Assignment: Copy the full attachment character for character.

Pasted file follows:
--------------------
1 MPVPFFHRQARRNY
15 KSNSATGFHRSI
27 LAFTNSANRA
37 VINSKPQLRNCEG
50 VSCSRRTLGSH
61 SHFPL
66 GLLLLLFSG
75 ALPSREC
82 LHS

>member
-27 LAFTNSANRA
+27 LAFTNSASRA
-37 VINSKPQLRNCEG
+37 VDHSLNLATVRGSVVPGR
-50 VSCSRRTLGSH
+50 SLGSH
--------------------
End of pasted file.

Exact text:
1 MPVPFFHRQARRNY
15 KSNSATGFHRSI
27 LAFTNSANRA
37 VINSKPQLRNCEG
50 VSCSRRTLGSH
61 SHFPL
66 GLLLLLFSG
75 ALPSREC
82 LHS

>member
-27 LAFTNSANRA
+27 LAFTNSASRA
-37 VINSKPQLRNCEG
+37 VDHSLNLATVRGSVVPGR
-50 VSCSRRTLGSH
+50 SLGSH